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Keeping with the festivities of Stackoverflow's new logo design, I was curious what the point of sstk() was supposed to be in BSD and other UNIX-Like operating systems?

According to the Linux kernel system call interface manpages, sstk(2) was supposed to:

...[change] the size of the stack area. The stack area is also automatically extended as needed. On the VAX the text and data areas are adjacent in the P0 region, while the stack section is in the P1 region, and grows downward.

However, also according to the manual:

This call is not supported in 4.3BSD or 4.4BSD or glibc or Linux or any other known Unix-like system. Some systems have a routine of this name that returns ENOSYS.

Which can be noticed by viewing glibc's sstk.c source

My question is, why would one want to manually change the size of the stack? sbrk() and friends make sense, but is there any use in manually re-sizing the stack size in your program manually?

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    The fact that the call is not supported any known where suggests that in fact there isn't much point to it, at least not any more. I would speculate that it made more sense in days when RAM was precious. In those days, you also might not have been able to rely on the stack size being increased automatically. Thus you might, say, enlarge the stack dynamically within a deeply recursive algorithm, and then shrink it back afterward. – John Bollinger Sep 15 '15 at 19:35
  • "According to the Linux kernel API manpages ..." which Kernel man-pages?-) – alk Sep 15 '15 at 19:57
  • @JohnBollinger: Just make this an answer. – alk Sep 15 '15 at 19:57
  • @alk I was taking a look at linux.die.net/man/2/sstk It does, however, reference the 4.3BSD Architecture Manual for a description of the function. – joshumax Sep 15 '15 at 20:05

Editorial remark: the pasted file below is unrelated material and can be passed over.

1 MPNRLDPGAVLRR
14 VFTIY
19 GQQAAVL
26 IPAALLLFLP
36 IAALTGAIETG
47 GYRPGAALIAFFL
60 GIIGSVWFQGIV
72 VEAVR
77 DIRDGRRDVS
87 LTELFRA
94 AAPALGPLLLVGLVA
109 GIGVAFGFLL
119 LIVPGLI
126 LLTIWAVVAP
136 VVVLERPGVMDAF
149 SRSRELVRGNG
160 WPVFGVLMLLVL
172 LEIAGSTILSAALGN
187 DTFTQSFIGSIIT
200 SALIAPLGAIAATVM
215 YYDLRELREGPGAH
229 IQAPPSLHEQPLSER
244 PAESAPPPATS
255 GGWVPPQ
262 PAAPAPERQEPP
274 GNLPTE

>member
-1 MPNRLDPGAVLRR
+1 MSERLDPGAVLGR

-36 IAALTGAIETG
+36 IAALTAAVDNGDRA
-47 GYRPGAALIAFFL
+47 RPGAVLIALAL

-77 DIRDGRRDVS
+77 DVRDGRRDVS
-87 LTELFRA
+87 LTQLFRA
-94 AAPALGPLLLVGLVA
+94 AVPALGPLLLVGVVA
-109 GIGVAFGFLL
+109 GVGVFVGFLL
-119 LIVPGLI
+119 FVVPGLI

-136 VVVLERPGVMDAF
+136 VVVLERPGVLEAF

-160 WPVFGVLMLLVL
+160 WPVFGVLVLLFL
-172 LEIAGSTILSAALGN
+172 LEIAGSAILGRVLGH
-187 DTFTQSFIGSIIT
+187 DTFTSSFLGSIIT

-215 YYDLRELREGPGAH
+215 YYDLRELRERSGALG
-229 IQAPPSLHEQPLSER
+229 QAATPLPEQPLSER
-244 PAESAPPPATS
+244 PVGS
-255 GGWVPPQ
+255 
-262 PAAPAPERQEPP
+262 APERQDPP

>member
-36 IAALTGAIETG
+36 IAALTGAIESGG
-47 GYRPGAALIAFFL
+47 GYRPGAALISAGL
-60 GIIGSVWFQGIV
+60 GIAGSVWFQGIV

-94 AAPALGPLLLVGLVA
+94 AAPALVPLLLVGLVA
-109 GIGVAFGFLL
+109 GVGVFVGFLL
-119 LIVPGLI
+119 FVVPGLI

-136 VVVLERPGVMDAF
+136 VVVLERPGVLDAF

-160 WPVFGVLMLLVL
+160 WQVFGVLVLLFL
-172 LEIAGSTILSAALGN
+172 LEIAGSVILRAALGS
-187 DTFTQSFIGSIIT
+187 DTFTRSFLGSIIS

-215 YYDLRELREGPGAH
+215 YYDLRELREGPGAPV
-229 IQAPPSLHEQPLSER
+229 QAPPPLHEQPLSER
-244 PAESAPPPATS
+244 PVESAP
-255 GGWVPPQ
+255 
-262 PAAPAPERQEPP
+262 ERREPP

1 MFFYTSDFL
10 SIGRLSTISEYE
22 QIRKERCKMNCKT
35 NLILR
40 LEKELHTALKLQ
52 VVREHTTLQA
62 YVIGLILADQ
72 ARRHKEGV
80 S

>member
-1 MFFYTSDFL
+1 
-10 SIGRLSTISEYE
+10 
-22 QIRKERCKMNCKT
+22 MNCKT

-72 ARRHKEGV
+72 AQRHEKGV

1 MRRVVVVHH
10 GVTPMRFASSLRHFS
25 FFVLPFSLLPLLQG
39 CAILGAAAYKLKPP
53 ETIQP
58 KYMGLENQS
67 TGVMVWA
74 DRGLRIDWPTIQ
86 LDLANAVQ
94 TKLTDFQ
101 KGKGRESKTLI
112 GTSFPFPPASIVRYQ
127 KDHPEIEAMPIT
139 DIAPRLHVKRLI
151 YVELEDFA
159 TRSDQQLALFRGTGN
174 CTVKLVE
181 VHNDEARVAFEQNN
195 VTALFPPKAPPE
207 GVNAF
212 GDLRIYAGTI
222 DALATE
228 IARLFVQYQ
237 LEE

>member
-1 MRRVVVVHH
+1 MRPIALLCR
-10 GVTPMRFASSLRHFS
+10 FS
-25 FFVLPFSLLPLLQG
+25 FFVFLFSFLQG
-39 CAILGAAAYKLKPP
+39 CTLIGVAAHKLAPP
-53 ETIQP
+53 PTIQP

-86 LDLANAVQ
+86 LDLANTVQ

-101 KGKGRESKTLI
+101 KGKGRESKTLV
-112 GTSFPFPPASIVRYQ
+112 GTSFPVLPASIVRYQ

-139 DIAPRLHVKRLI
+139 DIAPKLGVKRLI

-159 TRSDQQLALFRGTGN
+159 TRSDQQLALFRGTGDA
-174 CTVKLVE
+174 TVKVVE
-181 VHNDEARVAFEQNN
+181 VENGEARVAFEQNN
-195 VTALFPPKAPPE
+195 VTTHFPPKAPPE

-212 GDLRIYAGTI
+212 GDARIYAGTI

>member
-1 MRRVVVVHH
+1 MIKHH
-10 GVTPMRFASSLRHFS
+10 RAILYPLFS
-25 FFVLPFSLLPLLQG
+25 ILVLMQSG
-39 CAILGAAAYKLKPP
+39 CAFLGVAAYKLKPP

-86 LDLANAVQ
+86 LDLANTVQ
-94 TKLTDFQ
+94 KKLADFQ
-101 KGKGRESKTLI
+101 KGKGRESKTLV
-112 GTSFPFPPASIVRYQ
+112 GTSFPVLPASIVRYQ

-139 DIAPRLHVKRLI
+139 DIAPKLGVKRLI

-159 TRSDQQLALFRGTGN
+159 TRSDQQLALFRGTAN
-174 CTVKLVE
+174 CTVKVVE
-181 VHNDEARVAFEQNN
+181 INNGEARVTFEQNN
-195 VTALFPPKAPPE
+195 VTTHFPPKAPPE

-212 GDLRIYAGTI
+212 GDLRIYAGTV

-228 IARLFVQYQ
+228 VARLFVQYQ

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    @alk Yeah, looking at a changelog for man-pages 2.06 (man7.org/linux/man-pages/changelog.html), it seems that before that release there was a manual entry for it, but was removed thereafter. I was just curious what it's supposed point was to be as I can't find anything about it in the POSIX spec, that's all – joshumax Sep 15 '15 at 20:15
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Another plausible reason for explicitly growing the stack with a syscall would be so you can get a clean error indication if the request is too big, as opposed to the normal method of handling stack allocation failures (i.e. don't even try, if any allocation fails, just let the process crash).

It will be hard to know exactly how much stack space you need to perform some recursive operation, but you could make a reasonable guess and sstk(guess*10) just to be sure.

  • That actually makes a lot of sense. I suppose we'll never know the true reason for its creation but this answer seems to be the most plausible one. – joshumax Sep 15 '15 at 21:14
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As I first expressed in comments, the fact that the call is not supported any-known-where suggests that in fact there isn't much point to it, at least not any more.

The docs on linux.die.net attribute the function's heritage to BSD (though it's apparently not supported in modern BSD any more than it is anywhere else), and BSD traces its lineage to bona fide AT&T Unix. It may have made more sense in days when RAM was precious. In those days, you also might not have been able to rely on the stack size being increased automatically. Thus you might, say, enlarge the stack dynamically within a deeply recursive algorithm, and then shrink it back afterward.

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